Cetaceans — whales and dolphins — are among the brainiest of beings. In terms of sheer brain size, the sperm whale is top on Earth, with a brain six times larger than that of a human being.
And now, scientists have identified key differences among cetaceans linked to brain size.
A study of 90 cetacean species published on Monday found that those with larger brains exhibit greater complexity in social structures as well as behaviours, with species like the killer whale and sperm whale leading the way.
“Dolphin and whale societies are at least as complex as what we have observed in primates,” said evolutionary biologist Susanne Shultz of the University of Manchester in Britain.
“They are extremely playful, they learn from each other, have complex communication. One problem for understanding just how smart they are is how difficult it is to observe them and to understand their marine world. Therefore, we have only a glimpse of what they are capable of.”
The researchers created a comprehensive database of brain size, social structures and cultural behaviours across cetacean species.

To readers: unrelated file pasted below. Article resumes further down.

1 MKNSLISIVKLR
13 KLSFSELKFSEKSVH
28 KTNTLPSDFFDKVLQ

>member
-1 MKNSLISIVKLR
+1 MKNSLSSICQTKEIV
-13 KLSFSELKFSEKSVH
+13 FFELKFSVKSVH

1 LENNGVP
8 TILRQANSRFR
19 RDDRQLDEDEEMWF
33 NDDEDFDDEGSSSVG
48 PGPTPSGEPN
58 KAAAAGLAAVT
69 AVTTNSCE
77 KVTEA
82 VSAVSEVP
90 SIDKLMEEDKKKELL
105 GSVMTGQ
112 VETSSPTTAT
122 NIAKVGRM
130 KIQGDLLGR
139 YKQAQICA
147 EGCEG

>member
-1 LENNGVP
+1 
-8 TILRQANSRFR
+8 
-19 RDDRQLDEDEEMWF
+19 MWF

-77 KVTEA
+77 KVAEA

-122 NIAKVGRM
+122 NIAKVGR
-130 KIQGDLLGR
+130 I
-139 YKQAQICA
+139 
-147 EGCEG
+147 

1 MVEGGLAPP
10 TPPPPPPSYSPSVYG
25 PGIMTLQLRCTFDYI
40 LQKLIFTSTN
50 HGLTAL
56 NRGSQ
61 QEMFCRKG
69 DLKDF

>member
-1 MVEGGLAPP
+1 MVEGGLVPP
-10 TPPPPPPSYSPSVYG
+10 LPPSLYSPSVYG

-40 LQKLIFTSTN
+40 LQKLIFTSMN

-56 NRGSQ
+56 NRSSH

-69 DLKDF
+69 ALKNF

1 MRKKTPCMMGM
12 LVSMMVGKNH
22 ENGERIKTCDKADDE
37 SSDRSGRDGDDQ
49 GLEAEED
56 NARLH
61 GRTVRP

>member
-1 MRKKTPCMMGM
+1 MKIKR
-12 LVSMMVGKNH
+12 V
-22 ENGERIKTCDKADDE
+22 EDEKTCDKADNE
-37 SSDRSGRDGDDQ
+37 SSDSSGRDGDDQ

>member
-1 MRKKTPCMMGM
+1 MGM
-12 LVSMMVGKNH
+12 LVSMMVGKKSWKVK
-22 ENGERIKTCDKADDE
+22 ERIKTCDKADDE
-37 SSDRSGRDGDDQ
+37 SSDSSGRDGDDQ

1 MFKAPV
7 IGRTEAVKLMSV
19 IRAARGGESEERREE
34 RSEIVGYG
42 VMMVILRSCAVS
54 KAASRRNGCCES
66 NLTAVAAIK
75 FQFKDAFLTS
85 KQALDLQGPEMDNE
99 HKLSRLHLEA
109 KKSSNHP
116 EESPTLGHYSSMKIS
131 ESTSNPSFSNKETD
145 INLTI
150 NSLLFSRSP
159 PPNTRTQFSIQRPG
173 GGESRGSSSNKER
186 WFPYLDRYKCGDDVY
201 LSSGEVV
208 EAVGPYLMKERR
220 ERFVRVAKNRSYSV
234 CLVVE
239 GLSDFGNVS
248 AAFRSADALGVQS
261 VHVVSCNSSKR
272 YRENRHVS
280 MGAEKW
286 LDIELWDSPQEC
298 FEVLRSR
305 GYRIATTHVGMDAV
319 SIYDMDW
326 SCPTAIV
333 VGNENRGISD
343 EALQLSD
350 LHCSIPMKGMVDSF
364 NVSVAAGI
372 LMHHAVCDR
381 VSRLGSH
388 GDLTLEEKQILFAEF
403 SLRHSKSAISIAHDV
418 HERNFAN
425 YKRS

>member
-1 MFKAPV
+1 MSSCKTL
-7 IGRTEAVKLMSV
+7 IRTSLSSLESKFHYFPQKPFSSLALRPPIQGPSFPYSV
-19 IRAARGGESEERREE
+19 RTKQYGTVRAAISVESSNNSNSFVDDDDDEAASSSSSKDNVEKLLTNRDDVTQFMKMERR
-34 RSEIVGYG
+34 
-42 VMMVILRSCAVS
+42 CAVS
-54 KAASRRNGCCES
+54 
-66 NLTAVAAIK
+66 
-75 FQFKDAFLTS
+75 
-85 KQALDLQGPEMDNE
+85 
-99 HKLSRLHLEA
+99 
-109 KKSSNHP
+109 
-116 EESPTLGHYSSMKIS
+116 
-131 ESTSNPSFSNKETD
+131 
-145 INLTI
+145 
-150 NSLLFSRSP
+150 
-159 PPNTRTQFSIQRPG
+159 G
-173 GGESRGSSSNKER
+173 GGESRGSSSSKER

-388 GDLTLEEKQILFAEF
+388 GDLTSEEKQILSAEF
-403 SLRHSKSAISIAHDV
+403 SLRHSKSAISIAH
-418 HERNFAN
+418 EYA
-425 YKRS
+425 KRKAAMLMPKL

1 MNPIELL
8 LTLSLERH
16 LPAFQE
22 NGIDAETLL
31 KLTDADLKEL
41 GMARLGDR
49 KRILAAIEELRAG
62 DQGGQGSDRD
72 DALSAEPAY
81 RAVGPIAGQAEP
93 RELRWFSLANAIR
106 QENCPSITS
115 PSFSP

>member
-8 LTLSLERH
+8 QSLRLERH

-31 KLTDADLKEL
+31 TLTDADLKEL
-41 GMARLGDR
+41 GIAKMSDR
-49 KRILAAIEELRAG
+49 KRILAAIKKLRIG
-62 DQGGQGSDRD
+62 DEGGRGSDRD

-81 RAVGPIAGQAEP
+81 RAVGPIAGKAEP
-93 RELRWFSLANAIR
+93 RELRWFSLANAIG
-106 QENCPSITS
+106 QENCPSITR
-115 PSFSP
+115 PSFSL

The group of species with the largest brain size relative to body size was the large whale-like dolphins such as the killer whale, the similar-looking false killer whale and the pilot whale, Ms. Shultz said.
“Killer whales have cultural food preferences, have matriarchs that lead and teach other group members, and cooperatively hunt,” Ms. Shultz said.
In terms of intra-species food preferences, certain killer whale populations, also known as orcas, prefer salmon whereas others prefer seals or other whales or sharks depending on their group’s culture.
Other big-brained cetaceans also demonstrate sophisticated behaviours.
Mother sperm whales organise babysitting duties using other members of their pod to protect their young while they hunt for food down deep. The distinctive vocalisations sperm whales use to communicate sometimes differ depending upon where they live, much like regional dialects in human language.